In our private lives, many of these choices being made about what to do, and what to leave undone, may not seem to matter that much.  But we have to consider the bigger picture and examine the habits we create in our choices around time.

time exAs you read this, ask yourself – do I “make time for” the things that promote my health, my productivity and my overall wellbeing?  When our lives are filled and overflowing with things that have to be done just to keep us on the economic track, that concept of wellbeing is easily pushed aside.  At the same time we know;  we think better, work better, love better, and feel better, when we look after ourselves and care about the choices we make on how we spend our time.

In our business lives, our time related choices can seem daunting.  Many employees feel as though they face a barrage of constantly varying tasks, with demanding deadlines, driven by competing colleagues.  Their choices in time management become enmeshed in the dramas of the people around them.  The principles of task assessment and prioritising can seem impossible.  The struggle to stay afloat can easily swamp any concept of planned productivity.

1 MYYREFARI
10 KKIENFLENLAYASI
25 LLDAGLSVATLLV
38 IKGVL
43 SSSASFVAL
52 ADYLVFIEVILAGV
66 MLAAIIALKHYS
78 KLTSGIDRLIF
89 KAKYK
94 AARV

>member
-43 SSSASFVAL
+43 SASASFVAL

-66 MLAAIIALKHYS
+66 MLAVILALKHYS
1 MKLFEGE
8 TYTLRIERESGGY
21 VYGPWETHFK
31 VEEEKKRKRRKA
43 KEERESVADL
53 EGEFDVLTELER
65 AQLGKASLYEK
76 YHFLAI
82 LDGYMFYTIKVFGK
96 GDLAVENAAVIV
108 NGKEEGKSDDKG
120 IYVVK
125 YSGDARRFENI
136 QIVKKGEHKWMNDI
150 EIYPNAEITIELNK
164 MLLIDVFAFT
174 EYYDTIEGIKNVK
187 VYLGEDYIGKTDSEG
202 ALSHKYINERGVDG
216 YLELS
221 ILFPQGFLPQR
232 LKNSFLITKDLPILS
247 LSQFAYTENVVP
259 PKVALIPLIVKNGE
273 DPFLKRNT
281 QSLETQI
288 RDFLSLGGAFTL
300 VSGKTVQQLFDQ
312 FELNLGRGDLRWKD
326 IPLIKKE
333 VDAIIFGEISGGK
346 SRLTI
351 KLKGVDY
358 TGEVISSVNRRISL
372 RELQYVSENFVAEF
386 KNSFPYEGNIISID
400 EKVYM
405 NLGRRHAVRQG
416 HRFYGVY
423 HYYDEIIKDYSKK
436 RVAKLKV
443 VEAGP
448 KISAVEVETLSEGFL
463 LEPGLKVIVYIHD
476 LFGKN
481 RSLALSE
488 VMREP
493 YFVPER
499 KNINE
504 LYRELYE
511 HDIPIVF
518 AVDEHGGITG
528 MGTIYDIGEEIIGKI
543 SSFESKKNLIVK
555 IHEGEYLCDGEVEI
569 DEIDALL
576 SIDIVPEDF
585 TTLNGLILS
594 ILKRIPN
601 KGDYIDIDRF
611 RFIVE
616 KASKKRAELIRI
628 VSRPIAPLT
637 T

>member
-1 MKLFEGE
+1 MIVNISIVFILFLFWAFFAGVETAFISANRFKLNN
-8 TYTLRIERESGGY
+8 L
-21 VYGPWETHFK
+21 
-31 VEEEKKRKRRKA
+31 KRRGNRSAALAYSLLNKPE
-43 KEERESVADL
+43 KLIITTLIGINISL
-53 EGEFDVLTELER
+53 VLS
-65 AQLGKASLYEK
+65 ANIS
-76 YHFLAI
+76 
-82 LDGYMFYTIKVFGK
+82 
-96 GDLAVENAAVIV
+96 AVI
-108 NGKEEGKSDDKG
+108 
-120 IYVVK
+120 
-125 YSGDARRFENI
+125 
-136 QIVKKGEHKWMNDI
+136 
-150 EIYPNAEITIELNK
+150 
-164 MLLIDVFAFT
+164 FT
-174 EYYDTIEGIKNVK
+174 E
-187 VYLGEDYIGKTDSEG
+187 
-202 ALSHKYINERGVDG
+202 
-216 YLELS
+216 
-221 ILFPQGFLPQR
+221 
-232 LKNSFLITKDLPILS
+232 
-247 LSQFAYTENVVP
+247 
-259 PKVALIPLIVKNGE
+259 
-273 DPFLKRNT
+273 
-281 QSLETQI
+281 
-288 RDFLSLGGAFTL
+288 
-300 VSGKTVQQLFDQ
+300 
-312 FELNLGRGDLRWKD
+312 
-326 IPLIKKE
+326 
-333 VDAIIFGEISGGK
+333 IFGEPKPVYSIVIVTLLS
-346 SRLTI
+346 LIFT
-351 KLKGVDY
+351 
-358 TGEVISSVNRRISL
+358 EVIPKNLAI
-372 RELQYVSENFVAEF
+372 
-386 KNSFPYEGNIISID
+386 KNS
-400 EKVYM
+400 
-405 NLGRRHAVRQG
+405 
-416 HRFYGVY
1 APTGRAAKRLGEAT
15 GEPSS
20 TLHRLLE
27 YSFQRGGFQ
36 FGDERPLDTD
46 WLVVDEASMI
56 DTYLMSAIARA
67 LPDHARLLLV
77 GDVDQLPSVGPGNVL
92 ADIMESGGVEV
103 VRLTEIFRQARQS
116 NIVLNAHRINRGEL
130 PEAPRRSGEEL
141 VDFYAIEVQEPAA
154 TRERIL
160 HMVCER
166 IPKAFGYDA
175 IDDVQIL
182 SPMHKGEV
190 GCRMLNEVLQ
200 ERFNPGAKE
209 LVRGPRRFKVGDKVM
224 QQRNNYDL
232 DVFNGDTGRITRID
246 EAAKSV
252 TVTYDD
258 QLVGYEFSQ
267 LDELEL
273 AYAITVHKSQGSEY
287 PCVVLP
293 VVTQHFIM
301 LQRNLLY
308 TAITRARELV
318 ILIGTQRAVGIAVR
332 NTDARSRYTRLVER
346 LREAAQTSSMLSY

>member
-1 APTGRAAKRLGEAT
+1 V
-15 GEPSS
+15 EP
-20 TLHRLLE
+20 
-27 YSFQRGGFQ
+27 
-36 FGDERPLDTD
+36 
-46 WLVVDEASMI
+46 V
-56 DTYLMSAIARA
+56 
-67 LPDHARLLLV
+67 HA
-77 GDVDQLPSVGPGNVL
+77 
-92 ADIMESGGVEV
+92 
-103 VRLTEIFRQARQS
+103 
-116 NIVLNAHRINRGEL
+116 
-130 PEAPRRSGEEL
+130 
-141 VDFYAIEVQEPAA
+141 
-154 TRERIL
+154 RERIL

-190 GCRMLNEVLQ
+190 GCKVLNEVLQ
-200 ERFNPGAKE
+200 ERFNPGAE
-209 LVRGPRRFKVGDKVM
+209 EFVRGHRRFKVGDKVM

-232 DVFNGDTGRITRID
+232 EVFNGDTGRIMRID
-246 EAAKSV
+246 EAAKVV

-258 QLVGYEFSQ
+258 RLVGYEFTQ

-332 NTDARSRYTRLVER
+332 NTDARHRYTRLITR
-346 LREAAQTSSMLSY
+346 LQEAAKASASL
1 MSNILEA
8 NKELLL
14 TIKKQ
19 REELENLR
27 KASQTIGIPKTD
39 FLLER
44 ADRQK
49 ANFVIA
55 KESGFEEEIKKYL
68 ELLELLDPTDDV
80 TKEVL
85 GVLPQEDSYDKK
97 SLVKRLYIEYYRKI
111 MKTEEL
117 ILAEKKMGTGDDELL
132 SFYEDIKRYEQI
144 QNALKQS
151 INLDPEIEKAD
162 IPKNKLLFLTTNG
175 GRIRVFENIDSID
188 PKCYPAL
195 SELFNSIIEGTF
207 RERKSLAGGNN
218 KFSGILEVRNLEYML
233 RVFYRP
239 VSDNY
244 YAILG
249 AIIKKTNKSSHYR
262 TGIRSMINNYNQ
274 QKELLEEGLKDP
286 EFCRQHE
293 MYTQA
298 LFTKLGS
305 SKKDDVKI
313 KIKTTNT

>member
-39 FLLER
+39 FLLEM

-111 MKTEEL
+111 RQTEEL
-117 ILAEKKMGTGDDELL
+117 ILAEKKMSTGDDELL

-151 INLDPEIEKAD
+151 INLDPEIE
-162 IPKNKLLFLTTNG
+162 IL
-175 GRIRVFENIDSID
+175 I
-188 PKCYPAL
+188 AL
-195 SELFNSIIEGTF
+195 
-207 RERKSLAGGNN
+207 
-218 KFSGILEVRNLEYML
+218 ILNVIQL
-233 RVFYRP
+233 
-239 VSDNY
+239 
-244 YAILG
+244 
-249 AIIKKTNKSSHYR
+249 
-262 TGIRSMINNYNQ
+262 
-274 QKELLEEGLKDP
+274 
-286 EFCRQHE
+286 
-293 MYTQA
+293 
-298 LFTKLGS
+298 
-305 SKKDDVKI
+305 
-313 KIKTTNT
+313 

When worry and frantic effort become our major time management tools, productivity decreases along with personal wellbeing.  At that stage employees often need support to re-assess their declining situation and reclaim the time management habits that produce satisfaction and a sense of self-management.  At work, as well as privately, what matters is our relationship with time and how we decide to interact with the time available and the others who share that time.

Sometimes we learn that the best time management decision we can make is to choose to come to a complete stop.  Step back and assess our current attitude and behaviour, then decide on our next best step.  Increasing our effort when we’re heading down the wrong track has never been a productive strategy.